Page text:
A relatively clear day, May 31, finally allowed the USGS to get good, detailed drone footage of changes at the summit.
To orient you on the crater-within-a-crater-within-a-crater (Park Map):
Kilauea Caldera is the megacrater, 2×3 miles across, on whose cliff walls are perched the Hawaiian Volcano Observatory, Kilauea Visitor Center and Volcano House.
Halema’uma’u is a crater on the floor of Kilauea Caldera, about 2500 x 2900 feet. It held a lava lake in the 1800s, but drained and exploded in 1924, after which it was quiet for most of the 20th century.
The Overlook Vent was a crater on the floor of Halema’uma’u containing a lava lake from 2008 until May 2018. It drained and has been exploding with steam and ash since the beginning of May. Rockfalls from its sides have enlarged it:
changes at kilauea’s summit, May 2018
May 5-29, USGS animation using radar data from Italian Space Agency’s Cosmo-SkyMed satellite:
May 23-31, new radar imagery shows more recent changes. The USGS caption notes that not only has the overlook vent widened, but also Halema’uma’u Crater:
Below, a compilation of video footage of Halema’umau and its lava lake in August 2016. Go to timestamp 2:10 for a good view of Halema’uma’u Crater with the Overlook Vent’s lava lake inside. Compare that with the May 31 video above. The black area is lava that overflowed onto the floor of Halema’uma’u when the lake’s level was high.
Note: the “Overlook Vent” was named after the old Halema’uma’u Overlook, because that’s the side where the lava lake vent opened in 2008. There used to be a parking lot and viewing area on Halema’uma’u’s crater rim where visitors could look down into it. In 2008, the Overlook area was closed to visitors, because whenever there was a rockfall into the lake it tended to do THIS:
Hawaii Volcano Observatory Alert: Saturday at 5AM, the summit crater let off a series of explosions at 5AM sending up an ash cloud 11,000 feet that lingered for 25 minutes. Lighter winds may keep ashfall from today’s explosions mostly within the park, giving downwind communities a respite. [Edit: No such luck. Taller ash explosions today had more range.]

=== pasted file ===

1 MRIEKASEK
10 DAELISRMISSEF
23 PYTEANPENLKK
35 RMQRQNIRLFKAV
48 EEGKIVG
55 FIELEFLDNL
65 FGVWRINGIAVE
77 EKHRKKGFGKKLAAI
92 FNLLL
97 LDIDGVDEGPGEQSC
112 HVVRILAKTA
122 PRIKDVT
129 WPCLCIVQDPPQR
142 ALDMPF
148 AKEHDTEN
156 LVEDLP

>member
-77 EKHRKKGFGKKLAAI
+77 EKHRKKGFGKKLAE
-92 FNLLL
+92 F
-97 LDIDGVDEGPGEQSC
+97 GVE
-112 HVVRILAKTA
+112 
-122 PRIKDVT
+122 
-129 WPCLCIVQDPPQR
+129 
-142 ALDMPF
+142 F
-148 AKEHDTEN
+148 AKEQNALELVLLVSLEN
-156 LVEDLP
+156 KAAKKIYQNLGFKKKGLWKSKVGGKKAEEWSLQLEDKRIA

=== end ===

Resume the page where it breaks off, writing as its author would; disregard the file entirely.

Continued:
HVO webcam caught a nice glimpse of plume by moonlight (“exit” sign of observatory reflected in lens):
Moon illuminates the plume. 3 explosions overnight at Kīlauea Volcano’s summit; ash clouds to 10,000 ft but quickly dispersed. EQs and explosions occur as summit area subsides and adjusts to withdrawal of magma. https://t.co/u8INilHsg0pic.twitter.com/xSgCmXCrhx
USGS reports another explosion last night: “At 11:58 PM Local time, a short-lived explosion at from Halema’uma’u created an ash cloud that reached up to 10,000 ft asl and was carried southwest by the wind. Possible trace ash fall may have occurred along Highway 11.”
I’m not sure whether this was a steam explosion, or just yet another of these rockfall-triggered ashclouds, like this one in 2011:
Hawaii Volcano Observatory is so lucky to have one of the foremost experts in explosive eruptions, Don Swanon, who worked on St Helens so long ago and uncovered Kilauea’s explosive history after transferring to HVO in the 90s.
Experts on this active volcano gathered to share what they know- and what they have discovered is Kilauea has a history of explosive ash eruptions. Hawaiian Volcano Observatory geologist Don Swanson sums, “For the past 2,500 years we’ve had explosions more than 50% of the time, so this is the norm for Kilauea. But most of the explosions are minor, like we saw today, with small plumes of ash and steam rising from the summit.”
May 17, 4:17 AM, the first honest-to-gosh steam explosion like they’ve been predicting (instead of just a rock and lava explosion) sent an ash cloud up 30,000 feet. Gemini Observatory caught it on timelapse:
According to volcanologist Erik Klemetti, the blast threw some 1000-pound blocks, the only place I’ve seen this. See blog post (more pics).
Here they be. They’re ballistic, in that they soar up and down like a cannonball, with the chimney above the lava lake acting sort of like a vertical cannon. But contrary to several headlines I saw, these rocks are not refrigerator-sized.
There is light ash dusting the area and turning it into a moonscape.
May 15, 11:05 AM: A major ash explosion up to 12,000 feet — which HVO still guesses was caused by rockfall into the receding lava lake— prompted HVO to raise the aviation alert level to RED, warning aircraft to stay away from the summit and ash hazards.
Unfortunately, news media took this RED ALERT to be “major eruption imminent,” instead of “no more imminent than it already is, since, as a matter of fact, it’s already erupting. But it could increase activity.”